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The RCPI has announced that Dr Georgia Richard, St James’s
Hospital, Dublin, is the winner of this year’s Canavan Medal. This major award is given to the doctor who scored the highest marks in the MRCPI in General Medicine examination each year, demonstrating outstanding knowledge and skill in passing every component of the Membership examination on their first attempt.
The award is named in honour of the late Dr Desmond Canavan, an esteemed past President of the College and a former Director of Examinations. It is awarded annually, at the discretion of the President of the College and on the recommendation of the Examiners.
The College has also announced the 2020 winners of the prestigious Reuben Harvey Memorial Prize, which is awarded by the RCPI each year to the students who achieve the highest marks in their class for final year examinations in medicine, surgery, and obstetrics. The winners are as follows:
Commenting on the achievement of this year’s award winners, Prof Mary Horgan, President of the RCPI, said: “Congratulations to all of this year’s winners. As former Dean of the School of Medicine in University College Cork, I know that passing final year exams is a big moment in the life of a young doctor and it is important to recognise those students who achieve the highest grade in their respective schools. You are very welcome as new members of the Royal College of Physicians of Ireland – your College looks forward to supporting you throughout your medical career.”
About the Reuben Harvey Memorial Prize
Dr Reuben Joshua Harvey was born on 17 April 1845, the only child of Dr Joshua Harvey of Cork. Dr Harvey studied medicine at Trinity College Dublin, as well as in Wurzburg and Vienna. He won a number of prizes from Trinity, before graduating with MB and MCH in 1870 and with an MD in 1873.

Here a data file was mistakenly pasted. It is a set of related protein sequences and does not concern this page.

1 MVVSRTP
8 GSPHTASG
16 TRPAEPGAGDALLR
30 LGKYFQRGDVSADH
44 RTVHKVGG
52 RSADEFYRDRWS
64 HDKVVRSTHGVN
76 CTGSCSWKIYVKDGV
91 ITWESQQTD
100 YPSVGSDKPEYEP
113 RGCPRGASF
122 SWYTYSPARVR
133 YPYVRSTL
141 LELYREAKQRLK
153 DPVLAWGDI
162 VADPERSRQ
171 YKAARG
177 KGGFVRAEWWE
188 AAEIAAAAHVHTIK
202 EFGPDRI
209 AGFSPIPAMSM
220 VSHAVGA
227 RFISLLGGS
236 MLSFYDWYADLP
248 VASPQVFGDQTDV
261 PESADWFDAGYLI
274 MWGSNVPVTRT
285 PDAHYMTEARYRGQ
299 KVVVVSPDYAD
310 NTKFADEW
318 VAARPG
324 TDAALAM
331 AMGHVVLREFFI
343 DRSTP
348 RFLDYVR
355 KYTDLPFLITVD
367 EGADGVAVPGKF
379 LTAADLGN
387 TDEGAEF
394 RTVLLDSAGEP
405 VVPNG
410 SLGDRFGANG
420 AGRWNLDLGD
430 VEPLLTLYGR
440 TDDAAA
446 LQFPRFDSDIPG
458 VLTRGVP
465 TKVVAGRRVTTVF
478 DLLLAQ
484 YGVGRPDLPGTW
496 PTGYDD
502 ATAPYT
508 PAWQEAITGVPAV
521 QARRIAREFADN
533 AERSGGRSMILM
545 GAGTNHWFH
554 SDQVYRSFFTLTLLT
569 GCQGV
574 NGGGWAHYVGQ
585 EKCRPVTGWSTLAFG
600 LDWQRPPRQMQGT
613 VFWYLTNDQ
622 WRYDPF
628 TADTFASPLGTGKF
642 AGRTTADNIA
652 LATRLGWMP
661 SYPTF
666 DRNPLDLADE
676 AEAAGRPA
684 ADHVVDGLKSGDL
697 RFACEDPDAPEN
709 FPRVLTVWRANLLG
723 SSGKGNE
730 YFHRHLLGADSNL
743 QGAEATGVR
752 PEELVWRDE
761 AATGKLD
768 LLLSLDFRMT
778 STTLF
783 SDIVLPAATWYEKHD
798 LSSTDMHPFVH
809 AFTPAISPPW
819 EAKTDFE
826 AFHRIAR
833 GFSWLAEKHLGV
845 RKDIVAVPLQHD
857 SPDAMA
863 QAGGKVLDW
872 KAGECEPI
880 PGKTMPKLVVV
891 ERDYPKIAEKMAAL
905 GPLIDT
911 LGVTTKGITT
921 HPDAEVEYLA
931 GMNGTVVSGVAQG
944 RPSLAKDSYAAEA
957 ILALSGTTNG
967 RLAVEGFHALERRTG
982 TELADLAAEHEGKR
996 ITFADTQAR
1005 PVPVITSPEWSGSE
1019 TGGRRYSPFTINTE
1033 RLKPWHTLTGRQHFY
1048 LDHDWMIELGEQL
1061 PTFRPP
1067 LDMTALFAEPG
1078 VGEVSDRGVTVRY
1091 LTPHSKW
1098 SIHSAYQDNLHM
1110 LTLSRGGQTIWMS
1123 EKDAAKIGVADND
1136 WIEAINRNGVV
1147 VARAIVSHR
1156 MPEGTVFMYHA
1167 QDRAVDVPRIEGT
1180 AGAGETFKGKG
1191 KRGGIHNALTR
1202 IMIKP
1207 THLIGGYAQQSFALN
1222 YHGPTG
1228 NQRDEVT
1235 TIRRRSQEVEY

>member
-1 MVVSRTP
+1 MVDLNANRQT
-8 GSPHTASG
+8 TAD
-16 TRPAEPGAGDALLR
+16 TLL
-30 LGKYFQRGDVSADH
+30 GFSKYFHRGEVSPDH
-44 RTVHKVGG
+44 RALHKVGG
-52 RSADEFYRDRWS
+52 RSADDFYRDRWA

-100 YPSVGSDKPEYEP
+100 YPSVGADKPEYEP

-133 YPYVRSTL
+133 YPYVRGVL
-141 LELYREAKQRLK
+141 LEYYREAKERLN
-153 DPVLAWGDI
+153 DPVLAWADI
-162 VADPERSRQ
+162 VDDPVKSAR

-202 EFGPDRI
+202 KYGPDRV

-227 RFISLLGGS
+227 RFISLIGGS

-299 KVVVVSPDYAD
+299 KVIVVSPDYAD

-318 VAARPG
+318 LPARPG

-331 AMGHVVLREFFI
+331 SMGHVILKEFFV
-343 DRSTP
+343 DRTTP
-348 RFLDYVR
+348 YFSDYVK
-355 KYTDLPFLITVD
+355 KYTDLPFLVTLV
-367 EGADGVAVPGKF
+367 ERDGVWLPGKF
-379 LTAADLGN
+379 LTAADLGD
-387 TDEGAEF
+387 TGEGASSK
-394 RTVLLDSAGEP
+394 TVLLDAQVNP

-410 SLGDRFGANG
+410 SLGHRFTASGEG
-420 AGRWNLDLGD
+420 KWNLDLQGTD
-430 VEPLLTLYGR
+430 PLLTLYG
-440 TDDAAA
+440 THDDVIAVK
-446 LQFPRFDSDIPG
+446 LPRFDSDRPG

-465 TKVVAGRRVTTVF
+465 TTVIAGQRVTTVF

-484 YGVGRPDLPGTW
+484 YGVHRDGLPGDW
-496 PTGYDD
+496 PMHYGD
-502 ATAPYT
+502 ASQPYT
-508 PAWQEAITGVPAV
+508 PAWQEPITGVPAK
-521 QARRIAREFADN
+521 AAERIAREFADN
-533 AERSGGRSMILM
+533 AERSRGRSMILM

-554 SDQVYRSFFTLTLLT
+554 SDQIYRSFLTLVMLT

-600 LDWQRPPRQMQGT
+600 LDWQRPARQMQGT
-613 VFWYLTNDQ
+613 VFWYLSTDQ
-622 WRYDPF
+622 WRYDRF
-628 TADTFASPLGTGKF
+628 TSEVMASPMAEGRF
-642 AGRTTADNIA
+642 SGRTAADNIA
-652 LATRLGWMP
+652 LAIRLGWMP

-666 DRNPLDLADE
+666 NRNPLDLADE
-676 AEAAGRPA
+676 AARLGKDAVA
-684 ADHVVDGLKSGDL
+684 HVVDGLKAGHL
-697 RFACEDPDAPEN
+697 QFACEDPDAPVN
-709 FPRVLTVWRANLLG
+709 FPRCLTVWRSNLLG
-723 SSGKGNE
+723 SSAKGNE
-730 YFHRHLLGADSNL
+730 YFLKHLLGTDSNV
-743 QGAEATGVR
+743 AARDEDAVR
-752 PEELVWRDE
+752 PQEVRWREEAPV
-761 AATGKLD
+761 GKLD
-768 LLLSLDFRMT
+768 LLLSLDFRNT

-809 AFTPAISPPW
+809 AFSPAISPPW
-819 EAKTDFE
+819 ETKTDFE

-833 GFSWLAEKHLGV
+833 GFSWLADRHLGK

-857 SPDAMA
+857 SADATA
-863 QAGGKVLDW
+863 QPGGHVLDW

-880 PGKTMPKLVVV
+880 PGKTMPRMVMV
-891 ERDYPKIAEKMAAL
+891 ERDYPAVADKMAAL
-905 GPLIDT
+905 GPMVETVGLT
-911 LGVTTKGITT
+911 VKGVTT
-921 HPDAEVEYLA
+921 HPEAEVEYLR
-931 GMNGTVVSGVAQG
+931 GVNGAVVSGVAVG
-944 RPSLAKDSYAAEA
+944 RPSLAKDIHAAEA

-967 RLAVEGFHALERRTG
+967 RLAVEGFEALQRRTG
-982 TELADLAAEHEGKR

An excellent anatomist and physiologist, Dr Harvey lectured in physiology in the Carmichael College of Medicine and was a demonstrator in anatomy at Trinity College. He was a popular teacher and his reputation attracted many students to his classes. Dr Harvey also held appointments as Assistant Physician to the House of Industry Hospital, Physician to the Cork Street Fever Hospital, and the Hospital for Diseases of the Throat, all in Dublin.
Dr Harvey died in December 1881, at the age of just 36, from typhoid fever. He left a wife and three young children, with a fourth born posthumously.
In 1882, a number of Dr Harvey’s friends established the Reuben Harvey Memorial Prize in his memory.
Open to students from the Dublin schools of medicine, it was originally awarded triennially for an essay on animal physiology based on original research. The first prize was awarded in 1885 to Henry Bewley for an essay on the changes occurring in the skin in some forms of disease. Bewley, a member of the family who owned Bewley’s café, went on to become Treasurer of the RCPI for over 40 years.
In 1972, the criteria for the prize were changed, and it was decided to award the prize annually to the student with the highest aggregated mark from each of the final year medicine classes of the RCSI, Trinity College, and University College Dublin.
In 2018 the RCPI announced that all final year medical students in Ireland were now eligible for the Reuben Harvey Memorial Prize. This meant that the top scoring final year medical students in the National University of Ireland, Galway, University of Limerick, University College Cork, and Queen’s University Belfast also receive this award in recognition of their academic excellence.
To find out more about the awards and this year’s winners, visit www.rcpi.ie
Photos: David Coleman/Bobby Studio
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